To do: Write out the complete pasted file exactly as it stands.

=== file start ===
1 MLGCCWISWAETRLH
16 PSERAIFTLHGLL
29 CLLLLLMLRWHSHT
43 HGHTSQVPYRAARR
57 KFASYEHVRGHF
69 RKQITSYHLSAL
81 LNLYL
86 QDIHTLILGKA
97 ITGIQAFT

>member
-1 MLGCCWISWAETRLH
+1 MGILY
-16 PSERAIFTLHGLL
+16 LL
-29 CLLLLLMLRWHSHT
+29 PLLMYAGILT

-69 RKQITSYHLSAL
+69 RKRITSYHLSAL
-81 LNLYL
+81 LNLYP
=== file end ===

1 MLGCCWISWAETRLH
16 PSERAIFTLHGLL
29 CLLLLLMLRWHSHT
43 HGHTSQVPYRAARR
57 KFASYEHVRGHF
69 RKQITSYHLSAL
81 LNLYL
86 QDIHTLILGKA
97 ITGIQAFT

>member
-1 MLGCCWISWAETRLH
+1 MGILY
-16 PSERAIFTLHGLL
+16 LL
-29 CLLLLLMLRWHSHT
+29 PLLMYAGILT

-69 RKQITSYHLSAL
+69 RKRITSYHLSAL
-81 LNLYL
+81 LNLYP